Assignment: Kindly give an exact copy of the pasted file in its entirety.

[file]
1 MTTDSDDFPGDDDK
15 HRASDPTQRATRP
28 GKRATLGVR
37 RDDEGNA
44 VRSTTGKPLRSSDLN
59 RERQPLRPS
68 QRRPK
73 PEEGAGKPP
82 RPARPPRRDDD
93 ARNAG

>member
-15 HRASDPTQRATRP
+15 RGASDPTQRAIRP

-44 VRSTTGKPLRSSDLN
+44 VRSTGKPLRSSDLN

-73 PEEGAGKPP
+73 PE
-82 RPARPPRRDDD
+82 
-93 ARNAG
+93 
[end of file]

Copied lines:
1 MTTDSDDFPGDDDK
15 HRASDPTQRATRP
28 GKRATLGVR
37 RDDEGNA
44 VRSTTGKPLRSSDLN
59 RERQPLRPS
68 QRRPK
73 PEEGAGKPP
82 RPARPPRRDDD
93 ARNAG

>member
-15 HRASDPTQRATRP
+15 RGASDPTQRAIRP

-44 VRSTTGKPLRSSDLN
+44 VRSTGKPLRSSDLN

-73 PEEGAGKPP
+73 PE
-82 RPARPPRRDDD
+82 
-93 ARNAG
+93 